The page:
Jim Krusoe is a lesser known author that has a short list of novels that are fun, interesting, a little tweaked, but ultimately dealing with the episodes and difficulties we all have in life. I like to read Krusoe and I’ll wager you would too.Continue reading “Did I mention Jim Krusoe?”
Having withstood the shock and awe of many book groups through the years by steadfastly refusing to read, much less admire, anything written by Stephen King, I was pleased to run across an editorial on the same subject in the LA Review of Books: My Stephen King Problem: A Snob’s Notes by Dwight Allen. My one complaint is that Allen refers to his essay as a “Snob’s Notes.” I prefer to think of the situation as an observant, thinking individual against the King bigots. Be sure to read all the knee-jerk negative comments on Allen’s essay for an overview of the fans of SK.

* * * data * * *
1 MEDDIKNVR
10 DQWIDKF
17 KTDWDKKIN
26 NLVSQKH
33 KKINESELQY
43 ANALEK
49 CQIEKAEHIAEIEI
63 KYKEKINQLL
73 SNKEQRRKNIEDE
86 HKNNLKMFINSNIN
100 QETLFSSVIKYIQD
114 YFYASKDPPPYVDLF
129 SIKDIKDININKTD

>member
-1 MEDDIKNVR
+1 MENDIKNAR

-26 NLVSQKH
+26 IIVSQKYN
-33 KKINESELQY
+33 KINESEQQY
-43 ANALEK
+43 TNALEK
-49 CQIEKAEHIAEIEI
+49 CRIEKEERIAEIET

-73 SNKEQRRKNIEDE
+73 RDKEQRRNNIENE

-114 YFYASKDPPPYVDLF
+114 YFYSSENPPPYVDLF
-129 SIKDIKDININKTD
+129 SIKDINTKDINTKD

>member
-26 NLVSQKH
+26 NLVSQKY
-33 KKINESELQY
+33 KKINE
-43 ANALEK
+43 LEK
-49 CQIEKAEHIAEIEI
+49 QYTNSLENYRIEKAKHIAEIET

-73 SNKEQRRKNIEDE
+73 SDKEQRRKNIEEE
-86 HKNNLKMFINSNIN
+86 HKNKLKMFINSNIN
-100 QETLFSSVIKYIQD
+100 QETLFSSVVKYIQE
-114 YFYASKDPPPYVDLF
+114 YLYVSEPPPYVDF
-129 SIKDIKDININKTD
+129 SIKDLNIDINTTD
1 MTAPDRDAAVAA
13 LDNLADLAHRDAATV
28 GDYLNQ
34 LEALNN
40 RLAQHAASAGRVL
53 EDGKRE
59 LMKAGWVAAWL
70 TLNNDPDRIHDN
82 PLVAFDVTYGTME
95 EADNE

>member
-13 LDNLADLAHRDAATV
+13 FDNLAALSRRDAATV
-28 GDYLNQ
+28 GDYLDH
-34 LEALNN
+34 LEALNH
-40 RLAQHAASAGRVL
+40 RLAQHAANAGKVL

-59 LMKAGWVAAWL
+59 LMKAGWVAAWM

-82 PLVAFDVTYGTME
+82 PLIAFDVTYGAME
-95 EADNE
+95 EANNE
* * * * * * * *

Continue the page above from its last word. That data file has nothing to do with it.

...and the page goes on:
Why do people read Stephen King? Beats the poop out of me. King is a less than stellar writer and unnecessarily wordy. I have attempted to read King on three occasions, generally to show King lovers that I will give the author an honest opportunity to overcome my inability to see anything redeeming in his novels. Unfortunately, the results are all about the same and involve an open window. I have had readers meekly suggest that they read King for escape and because he is easy to read. This I find unbelievable: King’s writing, for me, is a terrible mishmash that is not worth the effort it takes to make it understandable, and this doesn’t even consider the less than brilliant and highly repetitious narratives that King’s imagination regurgitates on a regular basis.